Weight training is for women, maybe more so.
A study published yesterday has demonstrated the connection between muscle and health. Following almost 100,000 women over 8 years showed that engaging in weight training and other muscle conditioning exercises – think yoga and the like – was associated with a much lower risk of developing diabetes. This is good news, pointing the way to possible a preventative measure for one of the fastest growing diseases on earth.
It is also not news for anyone in the health industry.
Forward thinking doctors, trainers and coaches have long known about this ability, and of course I’ll always try and get a person with type I or II diabetes to consider some form of regular resistance exercise because of it’s ability to help with blood sugar control. In the words of once such Doc:
It’s amazing but I could literally fix 80-90% of the patients that come into my office with a gym. Diabetes, hypertension, osteoporosis, dyslipidemia etc. Add an awesome personal trainer and BOOM! - Spencer Nadolsky
Now, I say demonstrated … this was a ‘prospective’ study, so not properly controlled enough to make it evidence, but it is in line with research on the subject as evidenced HERE and HERE and is a lovely demonstration of the effect scaled up, and in the real world.
So, is it the training, or something else?
The thing about these studies, as you will know if you’ve read my book, is that they often can’t or don’t control for other factors that might give the same results.For example you’ll notice the more concerned individuals are about training in the gym, then the more likely they are to be concerned about diet also. This study seems to have done a good job here, so what makes looking after the muscle so important?
The thing is that muscle is one of the large reservoirs or blood sugar. Having good quantities of physiologically healthy muscle tissue means that you have a ‘sink’ or ‘sump’ for the carbohydrate that you ingest. Another factor is that for a while after training your muscle tissue increases the rate at which it is able to suck sugar out of the blood.
This is very good news as raised sugar in the blood sticks to things like proteins, effectively ‘cooking’ your tissues (the browning when you cook meat is sugar bonding to proteins). It also means the liver has to work hard to such that sugar out of the blood and then convert it to fat, and there’s all sorts of problematic spin-off’s from this process for the liver and the whole body.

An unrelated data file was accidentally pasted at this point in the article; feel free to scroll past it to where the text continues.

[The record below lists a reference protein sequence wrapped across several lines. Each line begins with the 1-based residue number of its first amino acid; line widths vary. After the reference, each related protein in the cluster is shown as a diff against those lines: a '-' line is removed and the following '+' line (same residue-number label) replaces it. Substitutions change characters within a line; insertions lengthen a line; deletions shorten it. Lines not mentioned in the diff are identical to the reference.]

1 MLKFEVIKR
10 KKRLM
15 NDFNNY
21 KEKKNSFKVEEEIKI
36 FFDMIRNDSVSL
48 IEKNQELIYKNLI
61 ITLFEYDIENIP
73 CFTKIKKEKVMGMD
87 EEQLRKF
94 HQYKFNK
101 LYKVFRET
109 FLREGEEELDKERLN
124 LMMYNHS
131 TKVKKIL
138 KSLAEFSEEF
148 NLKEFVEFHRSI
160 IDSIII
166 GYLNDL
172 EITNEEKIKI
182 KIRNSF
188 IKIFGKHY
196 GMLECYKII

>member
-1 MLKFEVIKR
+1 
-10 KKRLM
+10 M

So, weight training is good. Because also weight training is a form of interval training and also helps kick the metabolism up a notch it’s one of the best ways of losing fat.Importantly because women tend to carry less naturally they need to work on this aspect a little more, and of course with the knock on effects of weight training you’ll see the results that most women are after.
The Bottom Line
- Weight training improves the working of muscle and it’s ability to such nutrients out of the blood
- The muscle is one of the largest reservoirs of sugar
- Better working muscle means less sugar in the blood
- More normal sugar levels in the blood – and for most that means lower – means less chance of diabetes, but also the connected metabolic disorders like high blood pressure, dislipidemia and so on.
Three ways to condition muscle
1) Use a Full Body Weights Circuit
Bodyweight and free weights circuit twice a week:
- Walking lunges, x12 each leg
- Dumbbell shoulder press (standing), x6
- Bodyweight or goblet squats, x12
- Dumbbell bent over one arm rows, x10 each side
- Dumbbell swings, x14
- Dumbbell bench press, plank 30 seconds
Stop only where you have to. This will be about 1 hours work per week. For variations for all these go HERE
2) Ditch the Steady State Cardio
Steady state is OK but interval training is a combination of short higher paced intervals with slower, recovery intervals – think ‘sprint, walk, sprint, walk’, and you get the idea, and because you’re able to work at much higher intensities the sugar usage is increase which in turn makes the muscle more able to absorb it.
Running outside? Alternating run hard then jog lightly between lamp posts, r maybe try 400m fast paced runs with a few minutes in brtween
Running or cycling in the gym? Alternate 30 second sprints and 30 seconds easy pace
Rowing? Try 4 times 400m sprints separated by 2 minutes complete rest.
These sessions are hard and short (10-15 minutes) so the sprint pace should be tough but keep it safe. A ‘sprint’ is different for each person.
3) Get supple and conditioned
Yoga and pilates are seen as easy options but they’re far from it, striking poses and holding them, or working in new and unusual ways can be tough. I sometimes give these to my athletes and bodybuilders as another from of conditioning session, the results are often quite amazing as they help improve the quality of the rest of their training. And yes gent, that includes the male ones.
The simplest and most effective way is join a class in your gym, community or adult education centre, here you will hopefully be screened for suitability and also get your form checked, but there are resources available on line like these HERE, and HERE then all you have to do is spend the £10 on a yoga mat.
Links and Further reading
BBC News Health: Pump it up! Weightlifting ‘cuts diabetes risk in women’
Exercise for health database of diabetes studies: http://www.exercise-for-health.com/diabetes/